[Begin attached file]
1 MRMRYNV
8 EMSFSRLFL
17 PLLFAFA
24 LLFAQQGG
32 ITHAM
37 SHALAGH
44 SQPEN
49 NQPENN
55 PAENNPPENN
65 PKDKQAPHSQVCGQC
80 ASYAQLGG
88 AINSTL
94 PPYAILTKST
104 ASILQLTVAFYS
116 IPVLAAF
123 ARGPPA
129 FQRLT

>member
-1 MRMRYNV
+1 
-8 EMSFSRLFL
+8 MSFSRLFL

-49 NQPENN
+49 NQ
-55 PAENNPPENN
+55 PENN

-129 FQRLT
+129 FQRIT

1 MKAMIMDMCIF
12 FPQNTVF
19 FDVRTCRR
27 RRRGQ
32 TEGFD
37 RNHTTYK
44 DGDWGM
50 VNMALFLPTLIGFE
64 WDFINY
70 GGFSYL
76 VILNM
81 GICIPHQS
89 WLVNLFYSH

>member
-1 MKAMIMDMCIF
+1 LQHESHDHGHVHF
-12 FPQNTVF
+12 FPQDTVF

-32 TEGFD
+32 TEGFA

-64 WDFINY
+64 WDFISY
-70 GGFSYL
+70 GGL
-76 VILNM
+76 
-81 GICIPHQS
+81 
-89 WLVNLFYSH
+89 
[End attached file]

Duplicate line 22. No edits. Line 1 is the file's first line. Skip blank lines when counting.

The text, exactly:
+8 MSFSRLFL